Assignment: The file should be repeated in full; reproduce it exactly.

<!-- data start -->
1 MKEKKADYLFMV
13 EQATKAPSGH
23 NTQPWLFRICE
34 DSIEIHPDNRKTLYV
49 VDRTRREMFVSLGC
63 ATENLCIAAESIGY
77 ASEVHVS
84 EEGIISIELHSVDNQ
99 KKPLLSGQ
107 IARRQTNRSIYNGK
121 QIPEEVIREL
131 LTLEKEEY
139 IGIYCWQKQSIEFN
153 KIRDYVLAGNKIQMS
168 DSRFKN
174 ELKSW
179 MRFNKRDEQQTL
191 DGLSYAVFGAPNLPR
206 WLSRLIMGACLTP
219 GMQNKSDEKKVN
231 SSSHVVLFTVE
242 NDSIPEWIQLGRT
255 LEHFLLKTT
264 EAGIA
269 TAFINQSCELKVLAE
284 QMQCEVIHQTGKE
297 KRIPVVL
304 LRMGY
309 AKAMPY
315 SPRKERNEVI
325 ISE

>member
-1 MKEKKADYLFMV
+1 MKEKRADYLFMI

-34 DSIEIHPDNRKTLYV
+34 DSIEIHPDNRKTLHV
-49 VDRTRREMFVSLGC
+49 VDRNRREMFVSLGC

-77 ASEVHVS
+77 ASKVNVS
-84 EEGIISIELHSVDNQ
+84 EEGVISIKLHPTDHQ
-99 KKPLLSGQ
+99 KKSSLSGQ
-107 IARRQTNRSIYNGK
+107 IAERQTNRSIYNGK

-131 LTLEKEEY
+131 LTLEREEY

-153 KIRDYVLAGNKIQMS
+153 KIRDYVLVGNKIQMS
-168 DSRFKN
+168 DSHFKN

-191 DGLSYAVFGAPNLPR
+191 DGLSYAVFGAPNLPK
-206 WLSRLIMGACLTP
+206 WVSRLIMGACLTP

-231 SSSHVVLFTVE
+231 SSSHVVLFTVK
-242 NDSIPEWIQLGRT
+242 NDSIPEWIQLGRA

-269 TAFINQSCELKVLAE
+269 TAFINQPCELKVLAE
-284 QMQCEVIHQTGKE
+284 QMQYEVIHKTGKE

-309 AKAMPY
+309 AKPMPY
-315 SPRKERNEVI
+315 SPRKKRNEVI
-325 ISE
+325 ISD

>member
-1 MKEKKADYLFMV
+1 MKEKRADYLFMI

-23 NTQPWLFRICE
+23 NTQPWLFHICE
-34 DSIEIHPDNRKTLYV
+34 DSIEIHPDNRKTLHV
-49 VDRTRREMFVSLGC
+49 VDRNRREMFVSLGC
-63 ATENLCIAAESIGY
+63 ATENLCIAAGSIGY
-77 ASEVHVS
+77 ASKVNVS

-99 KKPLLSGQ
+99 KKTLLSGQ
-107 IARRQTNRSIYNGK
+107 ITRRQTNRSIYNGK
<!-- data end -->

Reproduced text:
1 MKEKKADYLFMV
13 EQATKAPSGH
23 NTQPWLFRICE
34 DSIEIHPDNRKTLYV
49 VDRTRREMFVSLGC
63 ATENLCIAAESIGY
77 ASEVHVS
84 EEGIISIELHSVDNQ
99 KKPLLSGQ
107 IARRQTNRSIYNGK
121 QIPEEVIREL
131 LTLEKEEY
139 IGIYCWQKQSIEFN
153 KIRDYVLAGNKIQMS
168 DSRFKN
174 ELKSW
179 MRFNKRDEQQTL
191 DGLSYAVFGAPNLPR
206 WLSRLIMGACLTP
219 GMQNKSDEKKVN
231 SSSHVVLFTVE
242 NDSIPEWIQLGRT
255 LEHFLLKTT
264 EAGIA
269 TAFINQSCELKVLAE
284 QMQCEVIHQTGKE
297 KRIPVVL
304 LRMGY
309 AKAMPY
315 SPRKERNEVI
325 ISE

>member
-1 MKEKKADYLFMV
+1 MKEKRADYLFMI

-34 DSIEIHPDNRKTLYV
+34 DSIEIHPDNRKTLHV
-49 VDRTRREMFVSLGC
+49 VDRNRREMFVSLGC

-77 ASEVHVS
+77 ASKVNVS
-84 EEGIISIELHSVDNQ
+84 EEGVISIKLHPTDHQ
-99 KKPLLSGQ
+99 KKSSLSGQ
-107 IARRQTNRSIYNGK
+107 IAERQTNRSIYNGK

-131 LTLEKEEY
+131 LTLEREEY

-153 KIRDYVLAGNKIQMS
+153 KIRDYVLVGNKIQMS
-168 DSRFKN
+168 DSHFKN

-191 DGLSYAVFGAPNLPR
+191 DGLSYAVFGAPNLPK
-206 WLSRLIMGACLTP
+206 WVSRLIMGACLTP

-231 SSSHVVLFTVE
+231 SSSHVVLFTVK
-242 NDSIPEWIQLGRT
+242 NDSIPEWIQLGRA

-269 TAFINQSCELKVLAE
+269 TAFINQPCELKVLAE
-284 QMQCEVIHQTGKE
+284 QMQYEVIHKTGKE

-309 AKAMPY
+309 AKPMPY
-315 SPRKERNEVI
+315 SPRKKRNEVI
-325 ISE
+325 ISD

>member
-1 MKEKKADYLFMV
+1 MKEKRADYLFMI

-23 NTQPWLFRICE
+23 NTQPWLFHICE
-34 DSIEIHPDNRKTLYV
+34 DSIEIHPDNRKTLHV
-49 VDRTRREMFVSLGC
+49 VDRNRREMFVSLGC
-63 ATENLCIAAESIGY
+63 ATENLCIAAGSIGY
-77 ASEVHVS
+77 ASKVNVS

-99 KKPLLSGQ
+99 KKTLLSGQ
-107 IARRQTNRSIYNGK
+107 ITRRQTNRSIYNGK